As he discovered, "The Broadcom wl driver is vulnerable to two heap buffer overflows, and the open-source brcmfmac driver is vulnerable to a frame validation bypass and a heap buffer overflow."

The Common Weakness Enumeration database describes heap buffer overflows in the CWE-122 entry, stating that they can lead to system crashes or the impacted software going into an infinite loop, while also allowing attackers "to execute arbitrary code, which is usually outside the scope of a program's implicit security policy" and bypassing security services.

To underline the seriousness of the flaws he found, Anguelkov says in his analysis:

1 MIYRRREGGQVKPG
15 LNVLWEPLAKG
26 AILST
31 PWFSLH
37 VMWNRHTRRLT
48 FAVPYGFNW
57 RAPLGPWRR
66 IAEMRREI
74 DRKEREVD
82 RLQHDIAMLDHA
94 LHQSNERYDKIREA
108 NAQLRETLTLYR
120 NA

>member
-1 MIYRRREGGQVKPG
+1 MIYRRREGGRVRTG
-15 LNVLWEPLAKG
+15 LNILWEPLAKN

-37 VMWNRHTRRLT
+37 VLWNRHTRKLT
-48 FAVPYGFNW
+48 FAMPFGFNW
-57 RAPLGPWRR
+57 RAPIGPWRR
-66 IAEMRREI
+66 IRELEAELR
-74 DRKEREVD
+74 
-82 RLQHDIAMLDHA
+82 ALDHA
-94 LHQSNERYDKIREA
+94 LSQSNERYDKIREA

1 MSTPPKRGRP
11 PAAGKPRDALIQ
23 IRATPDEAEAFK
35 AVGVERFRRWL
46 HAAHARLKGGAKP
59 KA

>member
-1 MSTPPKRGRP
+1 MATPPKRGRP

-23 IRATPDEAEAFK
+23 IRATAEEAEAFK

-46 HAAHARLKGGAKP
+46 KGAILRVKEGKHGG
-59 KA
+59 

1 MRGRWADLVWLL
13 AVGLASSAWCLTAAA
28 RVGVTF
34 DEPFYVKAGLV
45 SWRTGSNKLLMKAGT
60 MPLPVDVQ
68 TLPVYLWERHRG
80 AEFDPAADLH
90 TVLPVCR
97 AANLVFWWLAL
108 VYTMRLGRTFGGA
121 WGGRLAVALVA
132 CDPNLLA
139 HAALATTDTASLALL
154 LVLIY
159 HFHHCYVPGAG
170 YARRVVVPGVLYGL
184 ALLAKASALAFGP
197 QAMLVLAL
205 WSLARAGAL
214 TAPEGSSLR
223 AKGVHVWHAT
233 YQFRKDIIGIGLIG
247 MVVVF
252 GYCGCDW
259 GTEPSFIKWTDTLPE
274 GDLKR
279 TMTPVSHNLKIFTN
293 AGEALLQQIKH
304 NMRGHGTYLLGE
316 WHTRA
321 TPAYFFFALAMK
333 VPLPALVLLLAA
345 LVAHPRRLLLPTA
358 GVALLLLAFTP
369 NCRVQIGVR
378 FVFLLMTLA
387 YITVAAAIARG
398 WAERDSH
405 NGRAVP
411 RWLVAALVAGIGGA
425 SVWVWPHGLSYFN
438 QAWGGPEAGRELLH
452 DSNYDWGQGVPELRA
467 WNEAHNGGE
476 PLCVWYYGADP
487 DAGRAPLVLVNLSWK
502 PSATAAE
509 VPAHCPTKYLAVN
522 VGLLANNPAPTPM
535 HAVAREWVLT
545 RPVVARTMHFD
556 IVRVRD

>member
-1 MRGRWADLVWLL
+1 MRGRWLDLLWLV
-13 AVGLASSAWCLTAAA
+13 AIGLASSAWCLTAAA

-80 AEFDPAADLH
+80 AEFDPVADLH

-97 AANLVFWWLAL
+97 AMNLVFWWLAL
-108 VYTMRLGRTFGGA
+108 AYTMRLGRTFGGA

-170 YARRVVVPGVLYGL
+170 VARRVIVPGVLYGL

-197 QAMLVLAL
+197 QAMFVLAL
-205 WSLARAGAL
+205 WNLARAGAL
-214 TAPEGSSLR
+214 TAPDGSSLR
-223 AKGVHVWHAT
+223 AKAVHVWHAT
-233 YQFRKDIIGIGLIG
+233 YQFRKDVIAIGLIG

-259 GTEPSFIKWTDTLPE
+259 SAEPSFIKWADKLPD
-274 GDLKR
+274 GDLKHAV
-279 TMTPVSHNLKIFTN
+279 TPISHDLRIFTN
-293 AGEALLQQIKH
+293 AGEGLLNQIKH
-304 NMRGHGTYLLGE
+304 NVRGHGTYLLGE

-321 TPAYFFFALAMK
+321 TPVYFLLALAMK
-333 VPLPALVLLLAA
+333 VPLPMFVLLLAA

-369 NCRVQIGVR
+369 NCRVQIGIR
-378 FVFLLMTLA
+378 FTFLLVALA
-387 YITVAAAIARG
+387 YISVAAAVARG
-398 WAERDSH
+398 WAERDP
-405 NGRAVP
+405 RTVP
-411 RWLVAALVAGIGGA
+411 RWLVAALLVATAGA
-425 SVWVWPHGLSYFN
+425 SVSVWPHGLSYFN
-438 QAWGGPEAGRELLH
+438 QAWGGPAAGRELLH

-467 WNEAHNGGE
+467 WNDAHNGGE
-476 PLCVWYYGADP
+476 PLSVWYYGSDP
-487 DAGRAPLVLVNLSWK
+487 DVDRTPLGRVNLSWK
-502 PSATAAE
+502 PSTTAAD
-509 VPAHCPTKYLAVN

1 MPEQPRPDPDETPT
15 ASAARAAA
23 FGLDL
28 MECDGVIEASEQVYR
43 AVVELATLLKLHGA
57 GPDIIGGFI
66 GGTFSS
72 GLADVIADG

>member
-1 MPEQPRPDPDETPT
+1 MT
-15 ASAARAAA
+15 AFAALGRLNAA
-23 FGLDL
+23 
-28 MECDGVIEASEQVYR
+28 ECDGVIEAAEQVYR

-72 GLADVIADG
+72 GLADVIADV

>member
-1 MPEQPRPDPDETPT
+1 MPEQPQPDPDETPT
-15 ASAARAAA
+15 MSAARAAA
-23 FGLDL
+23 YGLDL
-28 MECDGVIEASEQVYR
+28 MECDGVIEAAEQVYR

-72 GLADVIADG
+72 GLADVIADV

Quote
You can find these chips almost everywhere from smartphones to laptops, smart-TVs, and IoT devices. You probably use one without knowing it, for example, if you have a Dell laptop, you may be using a bcm43224 or a bcm4352 card. It is also likely you use a Broadcom WiFi chip if you have an iPhone, a Mac book, a Samsumg phone or a Huawei phone, etc. Since these chips are so widespread they constitute a high-value target to attackers and any vulnerability found in them should be considered to pose a high risk.


As the CERT/CC vulnerability note written by Trent Novelly explains, potential remote and unauthenticated attackers could exploit the Broadcom WiFi chipset driver vulnerabilities by sending maliciously-crafted WiFi packets to execute arbitrary code on vulnerable machines. However, as further detailed by Novelly, "More typically, these vulnerabilities will result in denial-of-service attacks."